Y2K warranties. In any contract for goods or services entered into over the next several years, the party purchasing the goods or services should ensure that the contract contains clauses that protect the party in the event of Y2K-related failure. For example, a subcontractor purchasing goods from a supplier should require a warranty that the goods are “date compliant, including Year 2000 compliant.” This broad warranty will ensure that any future date failure will be covered by the warranty, even if the failure does not occur exactly as 12:01 a.m. on January 1, 2000.

Insurance Coverage for Y2K

It is important for all construction firms to review their current insurance policies to determine whether those policies will cover Y2K-related problems. Although it is difficult to predict how insurers will react to Y2K issues when they arise, it is likely that most insurers will deny coverage for Y2K-related problems under most standard insurance policies.

Commercial general liability. Commercial general liability insurance (CGL) typically provides coverage for bodily injury, property damage, or personal injury caused by the insured to a third party. Two problems exist with most standard CGL policies that may prevent coverage. First CGL policies require an “occurrence” to trigger coverage. An “occurrence” is typically defined as an event that is not intended or expected. Because Y2K has been so widely publicized, many insurers may take the position that Y2K was an expected event and will deny coverage under the CGL policy. Second, “property damage” in a CGL policy is typically defined as physical injury to or loss of use of tangible property. CGL carriers will likely argue that data or source code does not constitute tangible property, thereby denying coverage for Y2K problems to those electronic media.

Business interruption. Under most forms of business interruption insurance, coverage is triggered only by interruptions that result from a “fortuitous event.” Again, because Y2K has been so widely publicized, many insurers may not consider Y2K to be a fortuitous event that will deny coverage for business interruption.

Year 2000 Information and Readiness Disclosure Act

One final issue that must be addressed is how to respond to inquiries about your own Y2K compliance. Fortunately, as of October 19, 1998, Congress put in place the Year 2000 Information and Readiness Disclosure Act. The purpose of the Act is to encourage disclosure and exchange of information regarding Y2K readiness. TO that end, the Act provides safeguards– but not immunity from liability– for those who disclose information regardingY2K readiness. Essentially, the Act provides that any lawsuit based on a “Year 2000 Statement,” which is a statement regarding a party’s Y2K readiness, must be supported by clear and convincing evidence that the maker knew that the statement was inaccurate, or made the statement with reckless disregard for its accuracy.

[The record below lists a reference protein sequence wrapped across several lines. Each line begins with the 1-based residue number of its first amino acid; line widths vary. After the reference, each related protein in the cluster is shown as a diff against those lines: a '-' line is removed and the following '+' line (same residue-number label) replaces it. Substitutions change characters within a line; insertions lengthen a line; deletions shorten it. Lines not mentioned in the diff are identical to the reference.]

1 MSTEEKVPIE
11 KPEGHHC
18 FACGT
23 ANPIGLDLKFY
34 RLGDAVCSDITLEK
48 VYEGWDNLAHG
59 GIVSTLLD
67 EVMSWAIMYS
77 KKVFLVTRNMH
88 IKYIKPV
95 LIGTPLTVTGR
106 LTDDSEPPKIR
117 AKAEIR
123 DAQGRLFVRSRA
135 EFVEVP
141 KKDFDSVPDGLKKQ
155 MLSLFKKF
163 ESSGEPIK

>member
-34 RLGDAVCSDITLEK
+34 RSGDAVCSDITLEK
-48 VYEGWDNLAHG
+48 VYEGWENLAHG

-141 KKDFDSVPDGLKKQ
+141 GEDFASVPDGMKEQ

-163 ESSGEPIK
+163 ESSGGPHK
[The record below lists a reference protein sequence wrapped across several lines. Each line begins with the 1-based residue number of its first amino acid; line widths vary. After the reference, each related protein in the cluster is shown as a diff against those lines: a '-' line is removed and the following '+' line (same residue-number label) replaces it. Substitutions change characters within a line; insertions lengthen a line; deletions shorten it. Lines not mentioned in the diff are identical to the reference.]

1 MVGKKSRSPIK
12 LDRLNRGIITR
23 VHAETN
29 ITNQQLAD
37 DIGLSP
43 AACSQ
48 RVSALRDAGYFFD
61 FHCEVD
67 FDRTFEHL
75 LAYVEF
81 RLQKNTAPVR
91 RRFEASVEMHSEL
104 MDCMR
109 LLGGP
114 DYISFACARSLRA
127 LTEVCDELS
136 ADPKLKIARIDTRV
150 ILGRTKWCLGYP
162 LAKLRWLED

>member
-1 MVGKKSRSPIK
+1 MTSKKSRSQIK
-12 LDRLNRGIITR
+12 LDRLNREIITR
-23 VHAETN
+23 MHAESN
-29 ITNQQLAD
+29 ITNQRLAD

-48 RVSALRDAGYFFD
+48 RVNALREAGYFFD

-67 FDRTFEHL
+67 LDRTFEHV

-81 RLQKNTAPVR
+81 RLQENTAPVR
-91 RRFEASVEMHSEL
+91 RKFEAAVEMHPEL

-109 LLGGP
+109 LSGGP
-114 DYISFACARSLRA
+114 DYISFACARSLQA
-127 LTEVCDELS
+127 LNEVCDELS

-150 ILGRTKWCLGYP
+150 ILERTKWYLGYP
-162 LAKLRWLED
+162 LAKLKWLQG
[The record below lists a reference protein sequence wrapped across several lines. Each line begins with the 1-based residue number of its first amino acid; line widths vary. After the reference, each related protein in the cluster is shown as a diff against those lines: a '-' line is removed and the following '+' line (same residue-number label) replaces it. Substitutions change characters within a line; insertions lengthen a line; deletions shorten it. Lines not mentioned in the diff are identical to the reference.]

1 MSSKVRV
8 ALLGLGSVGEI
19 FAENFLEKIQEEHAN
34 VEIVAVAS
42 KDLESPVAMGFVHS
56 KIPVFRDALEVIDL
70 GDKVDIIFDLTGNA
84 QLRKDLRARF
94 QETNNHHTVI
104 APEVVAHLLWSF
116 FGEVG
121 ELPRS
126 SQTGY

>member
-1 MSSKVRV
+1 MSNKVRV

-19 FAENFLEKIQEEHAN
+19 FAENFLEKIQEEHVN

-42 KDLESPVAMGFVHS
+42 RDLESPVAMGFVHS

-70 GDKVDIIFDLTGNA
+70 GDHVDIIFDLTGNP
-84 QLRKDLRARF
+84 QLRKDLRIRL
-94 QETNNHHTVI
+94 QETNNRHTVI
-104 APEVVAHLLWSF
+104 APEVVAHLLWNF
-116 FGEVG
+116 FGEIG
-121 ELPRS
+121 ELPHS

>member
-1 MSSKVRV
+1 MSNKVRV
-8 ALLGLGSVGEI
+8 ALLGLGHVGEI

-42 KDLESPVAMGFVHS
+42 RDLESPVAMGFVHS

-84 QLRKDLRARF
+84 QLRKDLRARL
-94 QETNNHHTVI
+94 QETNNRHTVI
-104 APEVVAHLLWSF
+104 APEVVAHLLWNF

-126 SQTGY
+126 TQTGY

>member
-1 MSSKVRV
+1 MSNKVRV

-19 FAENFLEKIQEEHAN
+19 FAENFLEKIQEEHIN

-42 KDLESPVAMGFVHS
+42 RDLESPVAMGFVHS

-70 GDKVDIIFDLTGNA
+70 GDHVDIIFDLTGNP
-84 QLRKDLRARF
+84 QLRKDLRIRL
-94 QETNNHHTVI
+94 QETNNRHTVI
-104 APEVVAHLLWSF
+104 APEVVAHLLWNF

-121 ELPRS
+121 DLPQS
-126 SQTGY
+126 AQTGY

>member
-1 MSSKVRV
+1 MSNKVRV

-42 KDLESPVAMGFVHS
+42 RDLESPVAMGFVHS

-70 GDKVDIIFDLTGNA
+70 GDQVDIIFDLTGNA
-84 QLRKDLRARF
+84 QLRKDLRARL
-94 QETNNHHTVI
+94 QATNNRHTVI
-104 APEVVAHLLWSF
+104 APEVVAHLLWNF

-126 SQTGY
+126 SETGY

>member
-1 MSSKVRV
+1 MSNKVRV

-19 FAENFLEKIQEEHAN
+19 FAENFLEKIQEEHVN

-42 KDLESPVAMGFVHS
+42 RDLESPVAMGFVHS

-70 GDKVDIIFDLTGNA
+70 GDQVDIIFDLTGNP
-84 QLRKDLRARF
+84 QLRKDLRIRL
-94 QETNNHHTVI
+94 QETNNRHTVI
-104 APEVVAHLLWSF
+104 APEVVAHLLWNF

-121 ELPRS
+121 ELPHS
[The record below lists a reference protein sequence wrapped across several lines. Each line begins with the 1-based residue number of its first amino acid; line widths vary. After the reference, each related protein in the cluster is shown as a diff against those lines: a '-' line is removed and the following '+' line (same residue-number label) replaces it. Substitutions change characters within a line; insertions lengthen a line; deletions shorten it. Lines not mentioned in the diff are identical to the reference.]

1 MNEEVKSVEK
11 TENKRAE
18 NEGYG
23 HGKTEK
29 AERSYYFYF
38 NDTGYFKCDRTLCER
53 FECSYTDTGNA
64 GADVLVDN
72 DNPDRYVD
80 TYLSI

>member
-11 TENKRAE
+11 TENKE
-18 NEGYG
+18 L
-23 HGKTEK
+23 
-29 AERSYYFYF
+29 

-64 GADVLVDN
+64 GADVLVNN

The Act provides additional protection for the specific subset of “Year 2000 Statements” called “Year 2000 Readiness Disclosures.” A “Year 2000 Readiness Disclosure” is a written statement that is identified on its face as a “Year 2000 Readiness Disclosure.” Under the Act, the Year 2000 Readiness Disclosures cannot be introduced into evidence in a civil lawsuit to prove the truth or accuracy of anything stated in it, subject to certain limited exceptions.

To take advantage of the protection provided by the Act, you should label any written information you disseminate dealing with your Y2K readiness, including internet web sites, as Year 2000 Readiness Disclosures. While this may not make you immune from Y2K-related litigation, it will provide you with some protection if you are sued for representations made about your Y2K readiness.

This article first appeared in the August 1999 issue of “Construction Law Update,” the legal newsletter of Faegre & Benson, LLP. The firm is located at 90 South Seventh Street, Minneapolis, MN 55402; Phone: (612)336-3000. Copyright ã 1999, Faegre & Benson, LLP. Reprinted by with permission.


ISO 9000: What Is It and How Will It Impact You?

By Timothy Cummins, CPA

Executive Summary of Article. Because ISO 9000’s focus was primarily initiated within the manufacturing industry, especially the automobile and airline industries, many contractors have not given it much thought. However, it has expanded and will continue to expand to service providers and the construction industry. Read this article to learn about ISO 9000 and how it could impact your operations.

ISO 9000 Benefits. “An ISO 9000 certified contractor is credited for its procedures not for the products or facilities it produces.”

“The benefits to a contractor include an increased top line and real cost to operations as a result of the efficiencies created.”

In 1987, the International Organization of Standardization published (ISO) 9000. The original purpose of ISO 9000 was to demonstrate a commitment and ability to provide uniform quality assurance standards for product manufacturing and has since expanded to service providers. When an organization becomes ISO certified, that organization has demonstrated a commitment to its procedures and the total quality of the product or service by establishing an effective quality management system.

ISO 9000 is effectively the establishment of a quality system. A quality system has a good organizational structure and identifies responsibilities, procedures, processes and resources required to achieve stated management goals and objectives.